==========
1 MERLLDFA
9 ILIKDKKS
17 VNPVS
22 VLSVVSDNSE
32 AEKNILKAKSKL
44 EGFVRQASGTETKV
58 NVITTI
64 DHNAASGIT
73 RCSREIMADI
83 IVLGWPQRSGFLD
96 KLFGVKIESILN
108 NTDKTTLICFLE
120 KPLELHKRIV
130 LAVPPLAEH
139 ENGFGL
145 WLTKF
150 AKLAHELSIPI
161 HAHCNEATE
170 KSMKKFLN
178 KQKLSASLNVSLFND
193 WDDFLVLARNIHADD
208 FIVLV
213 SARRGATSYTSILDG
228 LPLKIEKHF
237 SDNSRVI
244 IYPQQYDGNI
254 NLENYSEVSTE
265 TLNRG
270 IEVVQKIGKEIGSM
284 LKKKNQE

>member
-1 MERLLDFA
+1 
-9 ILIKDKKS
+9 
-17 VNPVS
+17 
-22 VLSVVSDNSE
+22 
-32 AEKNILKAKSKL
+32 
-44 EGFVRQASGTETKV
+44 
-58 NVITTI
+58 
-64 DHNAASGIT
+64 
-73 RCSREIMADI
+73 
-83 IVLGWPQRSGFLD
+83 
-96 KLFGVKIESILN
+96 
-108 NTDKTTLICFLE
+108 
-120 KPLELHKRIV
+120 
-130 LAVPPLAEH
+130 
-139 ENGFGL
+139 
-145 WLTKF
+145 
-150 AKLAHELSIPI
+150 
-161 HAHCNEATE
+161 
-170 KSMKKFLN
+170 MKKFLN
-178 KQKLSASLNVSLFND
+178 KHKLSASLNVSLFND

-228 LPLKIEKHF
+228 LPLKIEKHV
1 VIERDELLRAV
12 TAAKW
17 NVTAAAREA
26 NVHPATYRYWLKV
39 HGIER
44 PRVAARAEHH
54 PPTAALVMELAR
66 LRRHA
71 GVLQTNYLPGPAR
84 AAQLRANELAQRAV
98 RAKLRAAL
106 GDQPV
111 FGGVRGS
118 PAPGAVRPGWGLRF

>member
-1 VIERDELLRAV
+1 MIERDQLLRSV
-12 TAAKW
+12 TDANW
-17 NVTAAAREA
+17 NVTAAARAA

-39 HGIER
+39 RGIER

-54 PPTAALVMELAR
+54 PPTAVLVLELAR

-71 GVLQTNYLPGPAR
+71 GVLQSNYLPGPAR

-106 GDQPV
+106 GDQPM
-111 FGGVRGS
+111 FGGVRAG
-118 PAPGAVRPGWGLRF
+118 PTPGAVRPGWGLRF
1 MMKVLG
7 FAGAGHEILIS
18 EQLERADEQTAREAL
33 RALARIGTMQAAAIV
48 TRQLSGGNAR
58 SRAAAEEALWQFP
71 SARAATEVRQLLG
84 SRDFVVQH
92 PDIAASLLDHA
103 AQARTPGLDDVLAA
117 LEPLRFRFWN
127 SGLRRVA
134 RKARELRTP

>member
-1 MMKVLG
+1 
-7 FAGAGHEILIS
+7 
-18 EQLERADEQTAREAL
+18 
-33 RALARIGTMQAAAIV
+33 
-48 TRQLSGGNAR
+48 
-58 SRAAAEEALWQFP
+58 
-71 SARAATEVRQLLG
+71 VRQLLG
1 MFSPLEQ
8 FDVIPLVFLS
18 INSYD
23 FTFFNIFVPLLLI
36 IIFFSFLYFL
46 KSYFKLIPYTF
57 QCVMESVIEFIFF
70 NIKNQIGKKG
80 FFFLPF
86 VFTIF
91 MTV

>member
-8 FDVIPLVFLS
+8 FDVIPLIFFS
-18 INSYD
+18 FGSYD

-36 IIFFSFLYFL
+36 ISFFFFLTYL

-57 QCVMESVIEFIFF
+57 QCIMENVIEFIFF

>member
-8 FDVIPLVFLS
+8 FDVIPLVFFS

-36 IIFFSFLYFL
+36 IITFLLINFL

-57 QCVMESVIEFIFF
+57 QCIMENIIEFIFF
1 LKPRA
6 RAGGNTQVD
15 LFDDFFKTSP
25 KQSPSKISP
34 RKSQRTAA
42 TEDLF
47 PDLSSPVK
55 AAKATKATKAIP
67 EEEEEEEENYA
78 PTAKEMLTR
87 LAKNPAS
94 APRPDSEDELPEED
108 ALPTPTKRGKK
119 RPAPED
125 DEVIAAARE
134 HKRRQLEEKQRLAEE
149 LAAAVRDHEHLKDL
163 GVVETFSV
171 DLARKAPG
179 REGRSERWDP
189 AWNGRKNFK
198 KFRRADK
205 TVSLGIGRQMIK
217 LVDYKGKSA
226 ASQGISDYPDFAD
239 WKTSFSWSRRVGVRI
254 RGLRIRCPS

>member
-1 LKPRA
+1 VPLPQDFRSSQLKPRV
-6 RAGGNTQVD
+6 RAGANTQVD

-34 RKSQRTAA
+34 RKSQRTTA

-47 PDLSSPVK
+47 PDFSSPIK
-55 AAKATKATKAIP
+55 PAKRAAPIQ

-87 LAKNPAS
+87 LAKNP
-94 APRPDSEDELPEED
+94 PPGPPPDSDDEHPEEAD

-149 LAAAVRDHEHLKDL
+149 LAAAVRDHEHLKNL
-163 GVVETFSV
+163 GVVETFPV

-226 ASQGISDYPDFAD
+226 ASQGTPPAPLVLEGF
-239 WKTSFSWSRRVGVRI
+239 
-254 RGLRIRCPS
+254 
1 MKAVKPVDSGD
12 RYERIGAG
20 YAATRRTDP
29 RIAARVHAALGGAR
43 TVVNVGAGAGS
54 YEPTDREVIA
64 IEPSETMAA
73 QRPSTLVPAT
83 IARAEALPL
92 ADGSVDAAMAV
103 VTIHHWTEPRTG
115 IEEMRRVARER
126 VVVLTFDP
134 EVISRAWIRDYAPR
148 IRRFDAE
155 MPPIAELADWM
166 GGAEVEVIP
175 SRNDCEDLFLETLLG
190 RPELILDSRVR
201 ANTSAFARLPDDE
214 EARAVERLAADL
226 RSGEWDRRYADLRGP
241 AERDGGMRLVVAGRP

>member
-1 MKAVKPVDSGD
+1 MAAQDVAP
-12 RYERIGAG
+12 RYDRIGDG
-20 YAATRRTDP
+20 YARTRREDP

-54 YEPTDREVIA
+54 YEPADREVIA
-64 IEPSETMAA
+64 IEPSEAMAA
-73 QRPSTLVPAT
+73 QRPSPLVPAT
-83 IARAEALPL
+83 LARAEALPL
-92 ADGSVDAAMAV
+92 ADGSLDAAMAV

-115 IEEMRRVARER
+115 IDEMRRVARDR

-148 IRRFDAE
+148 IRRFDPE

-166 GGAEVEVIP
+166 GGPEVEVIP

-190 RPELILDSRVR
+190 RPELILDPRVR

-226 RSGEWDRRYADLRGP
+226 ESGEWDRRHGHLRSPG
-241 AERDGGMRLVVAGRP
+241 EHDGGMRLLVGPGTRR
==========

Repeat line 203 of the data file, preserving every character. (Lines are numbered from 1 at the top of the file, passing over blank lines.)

+94 PPGPPPDSDDEHPEEAD